Thursday, May 16, 2013

Historical Novel Society 2013 Conference Panelist: Meet Stephanie Cowell

I'm excited to share another Q&A with an author participating in the 2013 Historical Novel Society Conference this year, Stephanie Cowell.  Her books have long been on my TBR and now I'm breathless with anticipation for her newest (see her second to last question).  

Stephanie Cowell
What got you first interested in historical fiction?

Since an early age I believed I belonged in an earlier time, that my real life and were waiting for me there. I read historical children’s novels such as A LITTLE PRINCESS and felt that was my life, if I could only get to it. Even today certain places and times are a home I miss with all my heart.

How do you find the people and topics of your books?

Oh I am interested in many people and topics, and they come rushing at me. I can hardly leave a street in Europe or England without some fictional character tapping me on the shoulder and pouring out her story. Years ago I was walking behind my parents in a tiny village full of stone houses in Switzerland, and my father called back, “Daughter, where are you?” And I replied, “A character is following me.” My poor stepmother got SO upset and rushed back, thinking some deranged ragged person was trailing me. After that when I lagged behind, I simply called out “I’m just twenty feet and four centuries behind you.”

Do you follow a specific writing and/or research process?

I research as I write. I know something about the person or the times of course to begin with. In the last stages of the novel, I drop in all sorts of specifics…hat pins, things like that. I rewrite each novel several times trying to make a rising dramatic plot line out of a life.

For you, what is the line between fiction and fact?

I think it is most important to get the essence of a story, which means my character may have one big argument with her husband rather than seven, and live in one place in steady of fourteen. You have to change things a little to make a dramatic piece. We can’t change when Marie Antoinette died or the way she died, but we can change when she was playing with her children.

Do you have an anecdote about a reading or fan interaction you'd like to share?

Someone e-mailed me photos of the bookshop in Salzburg which sold my Mozart novel in German; it happened to be the same very old shop where Mozart himself bought books. So many things have happened! And Monet’s house in Giverny has a bookshop which carried my novel on him.

Where do you feel historical fiction is headed as a genre?

I don’t know. We go through fads. Considering everything from the beginning of time thru WWII is considered HF, we are taking over the world! That leaves us contemporary fiction and books set in the future.

Is there an era/area that is your favorite to write about? How about to read?

Oh many different times…I prefer to read about people in the arts than kings and queens on a whole.

Is there a writer, living or deceased, you would like to meet?

I would like to be with Shakespeare at rehearsals of HAMLET.

What book was the most fun for you to write?

Marrying Mozart…it took nine months and was pure joy. I adore Mozart. It was my love story for him.

Can you tell us about your latest publication?

My newest novel which will not be out for some time is about the Victorian poet Elizabeth Barrett Browning. She was a invalid with great family problems when the handsome gifted Robert Browning swept her away to Italy where her passionate love for Robert was in conflict with her family devotion, her laudanum addiction, her refusal to consider her health and her newly freed genius…among which were the sonnets she wrote for him. “How do I love thee?” etc.. It’s about a woman of genius handling love, health and life.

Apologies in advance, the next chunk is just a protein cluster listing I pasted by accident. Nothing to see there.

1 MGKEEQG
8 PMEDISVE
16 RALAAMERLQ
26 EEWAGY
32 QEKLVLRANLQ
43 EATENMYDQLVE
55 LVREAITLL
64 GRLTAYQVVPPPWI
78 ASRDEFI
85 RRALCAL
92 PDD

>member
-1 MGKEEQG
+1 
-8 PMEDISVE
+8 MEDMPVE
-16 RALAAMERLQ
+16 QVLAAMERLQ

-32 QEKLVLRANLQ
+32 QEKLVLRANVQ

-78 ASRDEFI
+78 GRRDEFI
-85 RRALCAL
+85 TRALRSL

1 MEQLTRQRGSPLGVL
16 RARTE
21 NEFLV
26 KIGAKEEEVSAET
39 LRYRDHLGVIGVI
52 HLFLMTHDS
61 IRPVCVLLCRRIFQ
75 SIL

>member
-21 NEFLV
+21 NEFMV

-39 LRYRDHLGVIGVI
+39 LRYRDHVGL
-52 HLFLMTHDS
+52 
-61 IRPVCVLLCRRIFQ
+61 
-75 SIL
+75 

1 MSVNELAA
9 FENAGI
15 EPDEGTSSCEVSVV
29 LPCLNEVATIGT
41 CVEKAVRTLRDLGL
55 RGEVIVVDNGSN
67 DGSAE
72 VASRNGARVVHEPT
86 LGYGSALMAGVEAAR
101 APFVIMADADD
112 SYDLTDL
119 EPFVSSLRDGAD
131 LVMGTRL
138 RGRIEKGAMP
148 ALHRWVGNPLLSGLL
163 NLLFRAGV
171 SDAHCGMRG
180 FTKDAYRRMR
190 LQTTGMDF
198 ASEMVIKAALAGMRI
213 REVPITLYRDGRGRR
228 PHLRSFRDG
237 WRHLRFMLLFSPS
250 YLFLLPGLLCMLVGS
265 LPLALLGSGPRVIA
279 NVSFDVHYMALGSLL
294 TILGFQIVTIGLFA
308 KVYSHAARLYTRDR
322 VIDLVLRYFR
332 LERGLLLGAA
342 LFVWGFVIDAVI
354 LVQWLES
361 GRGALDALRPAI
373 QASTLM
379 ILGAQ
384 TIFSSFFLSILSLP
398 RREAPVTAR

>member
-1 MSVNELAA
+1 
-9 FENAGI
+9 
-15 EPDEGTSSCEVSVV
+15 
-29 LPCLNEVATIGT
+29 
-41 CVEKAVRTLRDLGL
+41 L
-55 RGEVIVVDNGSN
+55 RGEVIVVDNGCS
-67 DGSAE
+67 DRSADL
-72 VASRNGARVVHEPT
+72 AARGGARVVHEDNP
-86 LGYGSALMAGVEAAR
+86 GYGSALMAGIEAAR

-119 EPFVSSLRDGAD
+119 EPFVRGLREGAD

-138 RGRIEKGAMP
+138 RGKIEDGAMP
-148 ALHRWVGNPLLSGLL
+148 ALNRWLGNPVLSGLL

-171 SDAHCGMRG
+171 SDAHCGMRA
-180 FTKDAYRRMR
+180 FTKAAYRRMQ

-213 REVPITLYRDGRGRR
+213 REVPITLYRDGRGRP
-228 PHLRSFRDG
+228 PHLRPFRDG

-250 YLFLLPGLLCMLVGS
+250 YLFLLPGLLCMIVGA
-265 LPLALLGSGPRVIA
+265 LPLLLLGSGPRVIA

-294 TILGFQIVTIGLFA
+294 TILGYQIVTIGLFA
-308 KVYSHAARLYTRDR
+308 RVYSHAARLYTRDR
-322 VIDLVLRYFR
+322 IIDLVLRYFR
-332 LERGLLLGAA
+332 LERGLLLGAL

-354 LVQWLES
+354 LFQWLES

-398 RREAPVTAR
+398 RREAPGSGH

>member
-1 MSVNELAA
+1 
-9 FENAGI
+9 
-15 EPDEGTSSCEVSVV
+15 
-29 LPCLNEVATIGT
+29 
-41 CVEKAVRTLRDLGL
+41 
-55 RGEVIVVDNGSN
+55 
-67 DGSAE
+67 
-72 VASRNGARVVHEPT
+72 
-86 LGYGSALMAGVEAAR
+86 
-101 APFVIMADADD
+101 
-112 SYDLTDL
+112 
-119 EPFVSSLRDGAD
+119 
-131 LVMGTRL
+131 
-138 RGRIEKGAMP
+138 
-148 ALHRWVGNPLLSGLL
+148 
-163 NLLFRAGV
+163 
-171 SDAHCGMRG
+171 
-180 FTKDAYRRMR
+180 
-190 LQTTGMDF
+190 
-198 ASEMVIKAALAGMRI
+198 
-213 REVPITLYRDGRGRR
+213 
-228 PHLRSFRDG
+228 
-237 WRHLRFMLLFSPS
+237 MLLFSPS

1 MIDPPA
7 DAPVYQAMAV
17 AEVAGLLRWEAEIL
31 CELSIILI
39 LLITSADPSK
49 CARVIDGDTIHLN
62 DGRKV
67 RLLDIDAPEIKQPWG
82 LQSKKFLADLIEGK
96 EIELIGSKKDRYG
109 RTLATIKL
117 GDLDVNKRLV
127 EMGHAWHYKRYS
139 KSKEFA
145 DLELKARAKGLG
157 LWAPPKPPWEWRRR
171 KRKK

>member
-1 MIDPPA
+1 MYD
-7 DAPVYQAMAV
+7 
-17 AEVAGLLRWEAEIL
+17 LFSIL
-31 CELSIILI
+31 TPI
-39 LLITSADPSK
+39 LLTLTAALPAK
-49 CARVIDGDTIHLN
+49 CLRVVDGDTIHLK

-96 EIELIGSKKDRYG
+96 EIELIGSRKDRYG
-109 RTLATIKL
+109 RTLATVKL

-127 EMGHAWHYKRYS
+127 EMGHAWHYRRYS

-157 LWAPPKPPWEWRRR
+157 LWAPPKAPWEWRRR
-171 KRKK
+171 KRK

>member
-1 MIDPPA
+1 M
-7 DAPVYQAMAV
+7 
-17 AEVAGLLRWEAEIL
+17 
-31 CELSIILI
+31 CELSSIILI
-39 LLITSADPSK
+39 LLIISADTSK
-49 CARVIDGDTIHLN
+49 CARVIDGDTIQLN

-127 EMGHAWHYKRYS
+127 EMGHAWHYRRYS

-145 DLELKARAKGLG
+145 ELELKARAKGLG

Do you have a most interesting question or crazy anecdote related to your writing you would like to share?

My first B&N reading for my first novel (NICHOLAS COOKE) outside the city was a disaster! The book had debuted well as a People Pick, great printed reviews, etc so off I went to Albany. The reading space was situated between the busy front door and loud café and there was no mike. I screamed out my readings….then many many people came through the door but not one of them stopped for me. Finally I asked the manager where they were all going. She said, “Oh, Spot the Dog is appearing here today!” It was profoundly depressing! I had an ice cream sundae after and was almost too sad to eat any of it.

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Learn more about Stephanie Cowell: check out her website or see her speaker profile here (scroll down).

6 comments:

  1. I'm sure I've heard of Cowell before, I remember seeing the Mozart cover. Why have I not read her books? Need to change that, they sound great and I'm completely won over by her saying she belongs in another time, it leans itself well to the idea her work is based on facts.

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    1. Charlie -- I'm with you -- it's a shame I haven't read her yet. I need to rectify that stat!

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  2. I have not heard of this author before, but I am now very interested in reading her books, especially the book about Mozart and her newest one in the works about Elizabeth Barrett Browning. Thank you for highlighting this author.

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    1. I know, the Barrett Browning one sounds divine -- cannot, cannot wait for that one!

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  3. Claude and Camille is sitting on my shelf. I must read it!

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    1. I'm dying to read it -- I love Monet and can't wait to dig in.

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